The first track, ‘You Will Never Die’ deals with the death of my friend a few years ago due to cancer. At a song level it is just about that event, but in a broader sense this is a contributing reason to why men can end up alone. Sometimes we are powerless to the loss of our friends. The second song, ‘Surround Yourself’ is really the song that highlights the overall theme of ending up alone. It was inspired by several of my personal relationships with close friends who are now states away. With time and distance, these relationships become strained and you gradually become more isolated. The last song, ‘Transitions’ is more about what I do to isolate myself from friends and family because we absolutely play a role in our own isolation. Like I said earlier though, there is a redemptive message in ‘Surround Yourself’. To quote the lyrics, “The truth is we are not alone, and I was never on my own. We have to lift each other up, we are not alone”. How do you combat loneliness? Ties to others. This is why this EP project was the perfect self-titled release for us. We value the ties between each other and those important to us.
What would you say to someone reading this if they were suicidal or depressed?
Reach out to whoever you have in your life! We all need to be better about checking in on each other during this pandemic lock down as we are all more isolated. Your life has value to more people than you probably even know. I assume that music is important to whoever would be reading this, and music is such a great catalyst to get the emotional work done in order to end up in a better place. Hold tight to the records and the songs that lift your spirits, bring you strength, allow you catharsis, etc. Music is such an invaluable resource when you feel alone and depressed.
What do you want fans to take away from your music?
We want fans to take whatever away whatever appeals most to them. We write these songs hoping that there’s a little bit for every kind of listener. Maybe there are people out there who grew up in the same era when post-hardcore was at its peak and they can enjoy a fresh take on a nostalgic genre. Or maybe there are fans who can appreciate the instrumental intricacies that went into the songwriting. Maybe there are fans who can relate to the emotion of our lyrics and vocal style. Whatever it is, we’re just happy to share what we love to do and witness it bring some type of enjoyment to others, especially in these difficult times. Our music is extremely important to us but when it becomes important to others, it takes on a whole new life.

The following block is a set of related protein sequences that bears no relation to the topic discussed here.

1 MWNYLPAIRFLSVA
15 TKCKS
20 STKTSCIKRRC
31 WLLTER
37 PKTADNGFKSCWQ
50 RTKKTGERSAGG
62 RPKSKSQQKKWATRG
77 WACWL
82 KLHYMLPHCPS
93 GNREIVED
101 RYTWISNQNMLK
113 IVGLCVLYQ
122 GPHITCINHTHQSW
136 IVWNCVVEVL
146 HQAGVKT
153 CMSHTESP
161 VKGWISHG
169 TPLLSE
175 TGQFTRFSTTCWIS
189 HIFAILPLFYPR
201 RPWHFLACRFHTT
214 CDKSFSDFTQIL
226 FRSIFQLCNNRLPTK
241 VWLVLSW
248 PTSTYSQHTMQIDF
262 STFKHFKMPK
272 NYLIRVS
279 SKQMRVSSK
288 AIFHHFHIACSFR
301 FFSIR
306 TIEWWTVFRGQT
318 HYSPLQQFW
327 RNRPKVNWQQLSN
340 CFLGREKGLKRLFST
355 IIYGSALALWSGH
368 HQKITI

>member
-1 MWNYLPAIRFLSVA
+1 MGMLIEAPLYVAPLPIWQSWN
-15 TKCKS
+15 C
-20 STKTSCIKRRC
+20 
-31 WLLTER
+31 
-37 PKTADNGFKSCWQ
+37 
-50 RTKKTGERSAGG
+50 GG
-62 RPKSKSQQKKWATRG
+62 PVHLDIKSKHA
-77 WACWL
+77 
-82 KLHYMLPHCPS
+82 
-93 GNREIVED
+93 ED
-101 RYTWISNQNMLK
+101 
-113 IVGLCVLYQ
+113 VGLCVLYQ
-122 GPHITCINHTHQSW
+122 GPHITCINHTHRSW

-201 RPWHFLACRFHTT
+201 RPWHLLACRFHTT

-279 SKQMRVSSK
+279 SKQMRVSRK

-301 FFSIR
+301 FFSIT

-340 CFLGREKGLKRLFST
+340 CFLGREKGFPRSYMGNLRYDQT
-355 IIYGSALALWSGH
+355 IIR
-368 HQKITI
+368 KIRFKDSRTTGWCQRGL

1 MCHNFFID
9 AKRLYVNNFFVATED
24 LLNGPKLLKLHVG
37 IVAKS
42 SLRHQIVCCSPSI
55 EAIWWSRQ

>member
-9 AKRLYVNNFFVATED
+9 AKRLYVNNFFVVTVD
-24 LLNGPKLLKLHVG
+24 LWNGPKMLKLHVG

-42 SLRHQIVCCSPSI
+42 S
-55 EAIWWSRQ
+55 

I know that we’re hot off the heels of the self-titled EP, but do you have anything else coming down the pipeline?
Hell yes. After we finished recording Departure in early 2017, we immediately started writing again and ended up with enough material for two short projects. We released this first one as a group because they reflected a certain theme and writing style; we’re scheduled to hit the studio next month to record the next batch of songs. We’re excited about the self-titled project, but we’re REALLY looking forward to getting this next EP out there. Going back to a studio, recording everything in like a week, all being together and hanging out—that’s an experience we missed a little bit with this last project and we’re excited to get back into that. Plus, these next songs are really different for us in a lot of ways; it’ll be a whole other beast.
Catch Ties at the links down below! Thank you for hanging out with us for this interview. If you would like to get featured, or know someone who does, reach us on our social media, or email us directly at: Contact@therduneclothing.com to share!Spotify